From a distance, this is just a lovely chandelier of shimmering glass. Look closely, and you'll see that it is made of glass, alright, 271 glass vials that once held the Moderna vaccine, plus a few of the Johnson and Johnson vaccine. It was constructed by Laura Weiss, a retired nurse in Boulder, Colorado, who was called up to help vaccinate the public. As Weiss and her team vaccinated hundred of thousands of people, she hated to see all those tiny glass bottles going to waste. So she took them home and made a four-foot-tall chandelier she calls Light of Appreciation.
It is a fraction of the vials that have been used in the county's wildly successful vaccination drive. As of September 4, 82% of the eligible population has received at least one dose of the COVID-19 vaccine, according to Boulder County Public Health. Meanwhile, 77% are fully inoculated.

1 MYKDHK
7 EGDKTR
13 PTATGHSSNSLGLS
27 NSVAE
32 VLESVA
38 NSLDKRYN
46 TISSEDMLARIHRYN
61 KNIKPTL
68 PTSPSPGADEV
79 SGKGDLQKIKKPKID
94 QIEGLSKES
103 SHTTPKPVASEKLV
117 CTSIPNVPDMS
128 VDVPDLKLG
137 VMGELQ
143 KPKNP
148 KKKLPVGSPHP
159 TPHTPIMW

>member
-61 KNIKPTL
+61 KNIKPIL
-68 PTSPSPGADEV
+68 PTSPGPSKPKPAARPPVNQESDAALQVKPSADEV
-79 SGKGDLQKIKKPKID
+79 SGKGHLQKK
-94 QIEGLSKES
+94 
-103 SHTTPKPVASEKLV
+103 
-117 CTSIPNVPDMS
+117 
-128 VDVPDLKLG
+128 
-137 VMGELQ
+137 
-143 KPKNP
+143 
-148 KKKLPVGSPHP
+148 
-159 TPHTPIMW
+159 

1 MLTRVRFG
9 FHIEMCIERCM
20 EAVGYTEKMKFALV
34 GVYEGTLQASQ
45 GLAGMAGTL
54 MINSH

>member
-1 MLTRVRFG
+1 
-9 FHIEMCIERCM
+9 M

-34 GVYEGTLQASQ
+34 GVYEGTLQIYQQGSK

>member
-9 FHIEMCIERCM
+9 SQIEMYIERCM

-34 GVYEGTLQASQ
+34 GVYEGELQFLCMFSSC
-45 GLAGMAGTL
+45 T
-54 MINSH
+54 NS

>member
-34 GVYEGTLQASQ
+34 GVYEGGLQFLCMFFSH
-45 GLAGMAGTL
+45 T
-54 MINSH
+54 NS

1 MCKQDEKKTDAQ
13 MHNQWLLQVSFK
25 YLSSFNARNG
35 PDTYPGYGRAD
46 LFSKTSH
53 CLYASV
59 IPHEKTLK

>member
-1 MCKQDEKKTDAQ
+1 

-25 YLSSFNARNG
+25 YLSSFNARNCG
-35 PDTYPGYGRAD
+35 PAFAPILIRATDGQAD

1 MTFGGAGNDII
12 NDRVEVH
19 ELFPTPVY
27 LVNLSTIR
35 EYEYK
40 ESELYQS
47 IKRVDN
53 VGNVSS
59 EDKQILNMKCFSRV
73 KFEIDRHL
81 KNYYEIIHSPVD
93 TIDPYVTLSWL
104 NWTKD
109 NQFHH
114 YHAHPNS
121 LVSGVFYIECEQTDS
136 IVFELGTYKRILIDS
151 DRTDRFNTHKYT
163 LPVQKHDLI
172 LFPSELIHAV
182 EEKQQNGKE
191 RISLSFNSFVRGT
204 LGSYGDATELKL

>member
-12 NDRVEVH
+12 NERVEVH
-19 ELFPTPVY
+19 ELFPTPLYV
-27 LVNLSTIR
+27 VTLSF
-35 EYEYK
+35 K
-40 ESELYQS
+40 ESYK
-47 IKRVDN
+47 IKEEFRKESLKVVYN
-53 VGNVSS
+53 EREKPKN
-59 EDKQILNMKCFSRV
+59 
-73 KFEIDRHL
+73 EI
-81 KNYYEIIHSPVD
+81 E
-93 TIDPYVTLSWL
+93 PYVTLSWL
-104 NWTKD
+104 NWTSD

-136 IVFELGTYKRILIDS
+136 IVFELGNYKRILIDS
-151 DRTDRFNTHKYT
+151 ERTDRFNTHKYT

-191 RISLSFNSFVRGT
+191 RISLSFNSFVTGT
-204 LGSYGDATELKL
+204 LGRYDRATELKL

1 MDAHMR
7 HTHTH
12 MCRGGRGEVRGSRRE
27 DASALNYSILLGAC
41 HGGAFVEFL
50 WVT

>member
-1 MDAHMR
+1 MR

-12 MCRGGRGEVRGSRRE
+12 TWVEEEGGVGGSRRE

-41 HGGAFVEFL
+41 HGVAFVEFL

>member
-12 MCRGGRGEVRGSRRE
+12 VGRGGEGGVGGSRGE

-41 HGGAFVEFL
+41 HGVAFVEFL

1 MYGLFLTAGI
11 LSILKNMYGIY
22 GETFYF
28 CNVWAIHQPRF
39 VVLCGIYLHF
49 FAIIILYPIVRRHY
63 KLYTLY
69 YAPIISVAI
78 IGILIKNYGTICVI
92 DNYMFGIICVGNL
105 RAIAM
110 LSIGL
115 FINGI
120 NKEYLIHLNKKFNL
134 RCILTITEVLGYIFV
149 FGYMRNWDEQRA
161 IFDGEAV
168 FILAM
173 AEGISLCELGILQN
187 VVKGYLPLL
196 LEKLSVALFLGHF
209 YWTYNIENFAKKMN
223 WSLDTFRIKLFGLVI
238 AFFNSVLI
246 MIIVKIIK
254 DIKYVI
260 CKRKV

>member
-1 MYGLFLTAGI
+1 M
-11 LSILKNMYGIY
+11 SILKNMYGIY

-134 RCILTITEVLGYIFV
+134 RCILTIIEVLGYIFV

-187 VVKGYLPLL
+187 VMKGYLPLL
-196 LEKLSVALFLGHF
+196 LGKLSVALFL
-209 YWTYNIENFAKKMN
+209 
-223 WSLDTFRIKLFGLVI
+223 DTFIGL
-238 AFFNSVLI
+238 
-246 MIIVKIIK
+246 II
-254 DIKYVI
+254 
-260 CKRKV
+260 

"I think it's just awesome everyone came together like that," Weiss said.
While the chandelier is intended to represent widespread unity, Weiss said it is mostly dedicated to nurses and the support staff that made it possible.
"The nurses there had such passion and dedication and skill and care and kindness to do this for hours and hours and hours, day upon day. And not just the nurses. We had wonderful volunteers and administrators, and clerical people. Everyone really came together to vaccinate thousands of people a day."
Weiss had never built a chandelier before, and learned how as she went along. She is looking for a permanent home for Light of Appreciation, in a place where it can be seen by the public. Read the story of the chandelier at NPR.